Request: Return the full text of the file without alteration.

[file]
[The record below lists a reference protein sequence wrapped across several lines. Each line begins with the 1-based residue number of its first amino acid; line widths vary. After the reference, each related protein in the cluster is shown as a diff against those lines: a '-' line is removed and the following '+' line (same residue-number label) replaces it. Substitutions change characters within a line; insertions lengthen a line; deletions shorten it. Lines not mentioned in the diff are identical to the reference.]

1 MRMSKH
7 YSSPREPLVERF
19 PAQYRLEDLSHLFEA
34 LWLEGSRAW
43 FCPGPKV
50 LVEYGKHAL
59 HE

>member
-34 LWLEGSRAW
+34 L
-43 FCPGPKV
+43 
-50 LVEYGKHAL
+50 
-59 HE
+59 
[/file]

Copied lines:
[The record below lists a reference protein sequence wrapped across several lines. Each line begins with the 1-based residue number of its first amino acid; line widths vary. After the reference, each related protein in the cluster is shown as a diff against those lines: a '-' line is removed and the following '+' line (same residue-number label) replaces it. Substitutions change characters within a line; insertions lengthen a line; deletions shorten it. Lines not mentioned in the diff are identical to the reference.]

1 MRMSKH
7 YSSPREPLVERF
19 PAQYRLEDLSHLFEA
34 LWLEGSRAW
43 FCPGPKV
50 LVEYGKHAL
59 HE

>member
-34 LWLEGSRAW
+34 L
-43 FCPGPKV
+43 
-50 LVEYGKHAL
+50 
-59 HE
+59 